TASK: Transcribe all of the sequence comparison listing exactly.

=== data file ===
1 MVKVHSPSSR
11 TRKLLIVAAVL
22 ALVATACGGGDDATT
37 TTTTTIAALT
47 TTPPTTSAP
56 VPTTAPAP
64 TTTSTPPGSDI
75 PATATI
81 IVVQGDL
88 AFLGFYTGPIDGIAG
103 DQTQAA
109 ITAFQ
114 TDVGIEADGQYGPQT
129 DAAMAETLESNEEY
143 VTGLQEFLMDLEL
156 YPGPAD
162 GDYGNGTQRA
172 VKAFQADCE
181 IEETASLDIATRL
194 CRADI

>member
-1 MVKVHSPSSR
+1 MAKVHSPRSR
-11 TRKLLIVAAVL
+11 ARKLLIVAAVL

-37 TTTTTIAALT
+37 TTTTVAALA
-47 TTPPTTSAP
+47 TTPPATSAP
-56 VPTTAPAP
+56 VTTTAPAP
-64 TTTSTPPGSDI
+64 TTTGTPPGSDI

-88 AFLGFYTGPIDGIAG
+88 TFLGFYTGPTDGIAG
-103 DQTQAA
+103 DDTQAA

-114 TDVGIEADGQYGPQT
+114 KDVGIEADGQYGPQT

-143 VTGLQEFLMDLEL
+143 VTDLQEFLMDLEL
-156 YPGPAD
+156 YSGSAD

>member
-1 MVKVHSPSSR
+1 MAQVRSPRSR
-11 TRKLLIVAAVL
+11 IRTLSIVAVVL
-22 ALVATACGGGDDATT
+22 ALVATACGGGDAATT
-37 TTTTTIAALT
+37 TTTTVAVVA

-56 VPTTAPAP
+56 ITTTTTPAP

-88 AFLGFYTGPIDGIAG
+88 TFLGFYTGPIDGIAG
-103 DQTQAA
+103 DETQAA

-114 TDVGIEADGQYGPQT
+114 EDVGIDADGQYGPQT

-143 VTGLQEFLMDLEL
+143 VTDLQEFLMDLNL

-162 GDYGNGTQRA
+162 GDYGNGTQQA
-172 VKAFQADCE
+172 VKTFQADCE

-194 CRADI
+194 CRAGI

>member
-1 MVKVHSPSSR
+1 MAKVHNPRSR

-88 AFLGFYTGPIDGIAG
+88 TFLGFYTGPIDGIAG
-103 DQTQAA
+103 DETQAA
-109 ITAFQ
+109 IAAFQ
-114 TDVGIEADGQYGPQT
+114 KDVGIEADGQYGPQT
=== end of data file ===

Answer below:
1 MVKVHSPSSR
11 TRKLLIVAAVL
22 ALVATACGGGDDATT
37 TTTTTIAALT
47 TTPPTTSAP
56 VPTTAPAP
64 TTTSTPPGSDI
75 PATATI
81 IVVQGDL
88 AFLGFYTGPIDGIAG
103 DQTQAA
109 ITAFQ
114 TDVGIEADGQYGPQT
129 DAAMAETLESNEEY
143 VTGLQEFLMDLEL
156 YPGPAD
162 GDYGNGTQRA
172 VKAFQADCE
181 IEETASLDIATRL
194 CRADI

>member
-1 MVKVHSPSSR
+1 MAKVHSPRSR
-11 TRKLLIVAAVL
+11 ARKLLIVAAVL

-37 TTTTTIAALT
+37 TTTTVAALA
-47 TTPPTTSAP
+47 TTPPATSAP
-56 VPTTAPAP
+56 VTTTAPAP
-64 TTTSTPPGSDI
+64 TTTGTPPGSDI

-88 AFLGFYTGPIDGIAG
+88 TFLGFYTGPTDGIAG
-103 DQTQAA
+103 DDTQAA

-114 TDVGIEADGQYGPQT
+114 KDVGIEADGQYGPQT

-143 VTGLQEFLMDLEL
+143 VTDLQEFLMDLEL
-156 YPGPAD
+156 YSGSAD

>member
-1 MVKVHSPSSR
+1 MAQVRSPRSR
-11 TRKLLIVAAVL
+11 IRTLSIVAVVL
-22 ALVATACGGGDDATT
+22 ALVATACGGGDAATT
-37 TTTTTIAALT
+37 TTTTVAVVA

-56 VPTTAPAP
+56 ITTTTTPAP

-88 AFLGFYTGPIDGIAG
+88 TFLGFYTGPIDGIAG
-103 DQTQAA
+103 DETQAA

-114 TDVGIEADGQYGPQT
+114 EDVGIDADGQYGPQT

-143 VTGLQEFLMDLEL
+143 VTDLQEFLMDLNL

-162 GDYGNGTQRA
+162 GDYGNGTQQA
-172 VKAFQADCE
+172 VKTFQADCE

-194 CRADI
+194 CRAGI

>member
-1 MVKVHSPSSR
+1 MAKVHNPRSR

-88 AFLGFYTGPIDGIAG
+88 TFLGFYTGPIDGIAG
-103 DQTQAA
+103 DETQAA
-109 ITAFQ
+109 IAAFQ
-114 TDVGIEADGQYGPQT
+114 KDVGIEADGQYGPQT